IMPORTANCE TO LIVESTOCK AND WILDLIFE:
Arizona fescue provides forage for livestock, elk, deer, and mountain goats and important habitat for birds, mammals, and native grazers in the southwest. As forage, Arizona fescue is rated "good" when green, and production is abundant in Arizona's high elevations [57,67,117]. Deer, elk, and bighorn sheep utilize Douglas-fir/Arizona fescue habitats for winter cover and forage in northern New Mexico and southern Colorado [31].

Livestock: In the Southwest, Arizona fescue and particularly the ponderosa pine/Arizona fescue habitat type are important to the livestock grazing industry [38]. Arizona fescue is thought to be more readily consumed by horses and cattle than by domestic sheep [65]. Some even suggest that domestic sheep avoid Arizona fescue [113]; however, others claim that Arizona fescue grazing by domestic sheep can be extensive [68].

Cattle: Cows readily consume Arizona fescue, which is considered most palatable in the summer [18,20]. Arizona fescue plants observed for 3 years in north-central Arizona began vegetative growth in mid-April and continued into late July. Reproduction occurred in late July and continued through mid-November. Development timing was suggested as a reason for cattle's summer preference and Arizona fescue's sensitivity to over grazing in the summer season [19].

On ponderosa pine/bunchgrass rangelands in central Colorado, Arizona fescue palatability ranked high among the available grasses. Utilization of Arizona fescue was 13% to 28% on the lightly grazed sites that had 10% to 20% of graminoids removed [63]. In ponderosa pine/bunchgrass communities of Colorado's Manitou Experimental Forest, western wheatgrass (Pascopyrum smithii), mountain muhly, and Arizona fescue made up 33% of spring, summer, and fall cattle diets [29]. In northern Arizona ponderosa pine forests, Arizona fescue's corrected utilization was 33%. Utilization was corrected by comparisons with associated species [20]. More information on Arizona fescue and Grazing is available.

Wildlife: A number of mammals and birds utilize Arizona fescue habitats for feeding and cover.

Elk: Rocky Mountain bristlecone pine/Arizona fescue and white fir/Arizona fescue habitats provide cover and important summer range to elk in northern New Mexico and southern Colorado [31,39,72].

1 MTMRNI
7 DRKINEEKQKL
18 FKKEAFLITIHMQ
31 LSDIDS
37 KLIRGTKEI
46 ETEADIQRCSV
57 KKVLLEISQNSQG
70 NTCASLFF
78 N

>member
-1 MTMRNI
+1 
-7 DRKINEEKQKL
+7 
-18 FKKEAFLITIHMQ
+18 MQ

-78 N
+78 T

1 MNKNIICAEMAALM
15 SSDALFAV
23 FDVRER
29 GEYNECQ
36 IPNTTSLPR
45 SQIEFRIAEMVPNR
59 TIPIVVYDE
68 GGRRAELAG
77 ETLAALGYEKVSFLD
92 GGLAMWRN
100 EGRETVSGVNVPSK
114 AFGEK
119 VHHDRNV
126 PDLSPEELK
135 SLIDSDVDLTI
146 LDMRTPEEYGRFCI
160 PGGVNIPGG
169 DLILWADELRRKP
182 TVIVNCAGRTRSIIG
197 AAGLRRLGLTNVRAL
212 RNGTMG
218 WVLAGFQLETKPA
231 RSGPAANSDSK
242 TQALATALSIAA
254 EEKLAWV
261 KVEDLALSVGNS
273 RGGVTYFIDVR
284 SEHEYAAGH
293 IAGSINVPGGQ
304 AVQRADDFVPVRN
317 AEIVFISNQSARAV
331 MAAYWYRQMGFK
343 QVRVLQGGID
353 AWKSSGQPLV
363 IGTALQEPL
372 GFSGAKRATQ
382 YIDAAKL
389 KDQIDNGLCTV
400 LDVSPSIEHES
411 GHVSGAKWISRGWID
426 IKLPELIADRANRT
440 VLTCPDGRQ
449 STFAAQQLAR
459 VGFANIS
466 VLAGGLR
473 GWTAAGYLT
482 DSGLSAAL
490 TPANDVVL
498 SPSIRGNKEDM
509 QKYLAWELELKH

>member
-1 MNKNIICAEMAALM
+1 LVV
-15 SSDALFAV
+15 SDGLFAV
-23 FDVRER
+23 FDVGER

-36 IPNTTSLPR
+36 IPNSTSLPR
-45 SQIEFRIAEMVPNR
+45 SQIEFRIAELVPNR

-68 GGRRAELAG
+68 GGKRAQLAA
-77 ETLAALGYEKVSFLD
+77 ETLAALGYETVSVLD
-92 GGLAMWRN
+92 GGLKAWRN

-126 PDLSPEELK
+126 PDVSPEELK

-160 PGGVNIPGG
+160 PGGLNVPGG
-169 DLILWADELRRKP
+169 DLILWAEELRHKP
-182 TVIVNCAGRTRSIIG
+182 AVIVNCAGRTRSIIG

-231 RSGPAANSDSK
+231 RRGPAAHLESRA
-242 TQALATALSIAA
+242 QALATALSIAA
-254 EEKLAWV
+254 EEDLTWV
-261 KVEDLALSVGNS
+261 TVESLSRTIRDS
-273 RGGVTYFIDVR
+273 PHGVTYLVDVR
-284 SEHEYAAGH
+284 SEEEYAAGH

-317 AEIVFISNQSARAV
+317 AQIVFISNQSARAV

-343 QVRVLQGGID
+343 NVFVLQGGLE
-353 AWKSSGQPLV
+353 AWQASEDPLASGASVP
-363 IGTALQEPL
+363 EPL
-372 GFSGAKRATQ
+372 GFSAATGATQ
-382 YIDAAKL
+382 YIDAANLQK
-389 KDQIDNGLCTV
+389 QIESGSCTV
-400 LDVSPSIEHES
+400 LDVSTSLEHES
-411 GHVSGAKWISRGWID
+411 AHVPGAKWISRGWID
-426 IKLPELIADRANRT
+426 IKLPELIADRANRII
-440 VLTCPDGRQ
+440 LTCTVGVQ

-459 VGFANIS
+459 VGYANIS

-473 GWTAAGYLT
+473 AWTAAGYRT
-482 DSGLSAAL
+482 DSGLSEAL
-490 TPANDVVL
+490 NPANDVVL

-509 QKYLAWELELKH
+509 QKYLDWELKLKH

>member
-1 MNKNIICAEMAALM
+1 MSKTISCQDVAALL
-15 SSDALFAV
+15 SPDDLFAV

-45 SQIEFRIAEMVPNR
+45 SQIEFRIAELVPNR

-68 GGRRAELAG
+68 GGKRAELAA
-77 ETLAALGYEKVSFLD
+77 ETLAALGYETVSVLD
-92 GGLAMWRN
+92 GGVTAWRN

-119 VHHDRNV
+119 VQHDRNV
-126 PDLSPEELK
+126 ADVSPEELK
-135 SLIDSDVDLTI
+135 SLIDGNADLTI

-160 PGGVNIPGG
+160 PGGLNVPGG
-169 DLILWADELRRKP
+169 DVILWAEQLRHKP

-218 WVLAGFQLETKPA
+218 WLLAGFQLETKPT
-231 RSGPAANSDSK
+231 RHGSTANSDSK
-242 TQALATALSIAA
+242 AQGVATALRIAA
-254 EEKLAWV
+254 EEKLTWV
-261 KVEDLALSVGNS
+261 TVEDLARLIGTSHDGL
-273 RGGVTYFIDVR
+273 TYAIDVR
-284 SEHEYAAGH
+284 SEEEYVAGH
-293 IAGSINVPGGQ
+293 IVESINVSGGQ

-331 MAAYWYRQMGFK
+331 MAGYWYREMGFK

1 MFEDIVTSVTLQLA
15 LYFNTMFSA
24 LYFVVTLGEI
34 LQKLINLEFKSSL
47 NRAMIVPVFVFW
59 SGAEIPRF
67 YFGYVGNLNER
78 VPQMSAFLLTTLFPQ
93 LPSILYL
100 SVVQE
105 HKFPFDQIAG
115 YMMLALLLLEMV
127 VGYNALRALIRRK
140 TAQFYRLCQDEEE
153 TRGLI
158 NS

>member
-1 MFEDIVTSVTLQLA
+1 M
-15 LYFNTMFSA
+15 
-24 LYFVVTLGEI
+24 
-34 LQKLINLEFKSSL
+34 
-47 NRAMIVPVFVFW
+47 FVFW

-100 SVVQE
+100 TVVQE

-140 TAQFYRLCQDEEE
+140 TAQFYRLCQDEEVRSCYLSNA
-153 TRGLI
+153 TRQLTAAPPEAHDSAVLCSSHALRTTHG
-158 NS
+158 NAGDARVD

Deer: Utilization of Arizona fescue by deer is typically low. Arizona fescue is considered "moderately" important to mule deer populations in New Mexico [16]. However, on Colorado's Manitou Experimental forest, mule deer did not utilize Arizona fescue in a ponderosa pine/bunchgrass community. The area was grazed by cattle also; whether or not this affected mule deer selection is unknown [29]. Arizona fescue made up 0.73% of total mule deer feeding time in the 2nd half of June in Arizona's Kaibab National Forest. Feeding on Arizona fescue was not observed in the 1st half of June, in July, or August. Observations were made in ponderosa pine, white fir, Douglas-fir, quaking aspen, and blue spruce forest types where Arizona fescue is often a dominant understory species, but Arizona fescue abundance was not reported [59].

Mountain goats: Observations and fecal analyses of mountain goats in the Collegiate Mountain Range in south-central Colorado revealed a heavy use of Arizona fescue in the low elevation (9,000 to 10,500 feet  (2,700-3,200 m)) range. Arizona fescue made up an estimated 23.4% of winter mountain goat diets [54].

Other mammals: A variety of small mammals including squirrels, mice, voles, and rabbits utilize openings in ponderosa pine and ponderosa pine-Douglas-fir habitats in the Manitou Experimental Forest in Colorado [85]. Carnivores in the Coconino National Forest, Arizona, utilized ponderosa pine habitats where Arizona fescue was common for food sources that included small mammals, ungulates, arthropods, birds, and reptiles [112].

Birds: A variety of bird species utilize openings in ponderosa pine and ponderosa pine-Douglas-fir habitats in Colorado's Manitou Experimental Forest. Birds expected to be found in these habitats 25% to 75% of the time included olive-sided flycatchers, mountain bluebirds, western meadowlarks, vesper sparrows, lark sparrows, and chipping sparrows [85]. Grasses in white fir/Arizona fescue habitats are thought to provide important insects for wild turkey broods in the Apache and Gila National Forests [39].

Palatability/nutritional value: Arizona fescue palatability varies with season, plant maturity, and type of grazer. Arizona fescue is considered moderately palatable [57], and on ponderosa pine/bunchgrass rangelands in central Colorado, it is considered one of the most palatable grasses available [63]. Arizona fescue's palatability is greatest during the growing season that typically coincides with the rainy season and decreases by mid- to late summer as the plant matures and leaves become tougher [56,113]. Arizona fescue is more palatable to horses and cattle than to domestic sheep [44].

Forage quality of Arizona fescue is rated fair to good [53], but water content is relatively low [113]. Herbage yield estimates range from 60 to 80 kg/ha under dense forest canopies and 1,100 to 1,300 kg/ha in openings that are moderately grazed [18].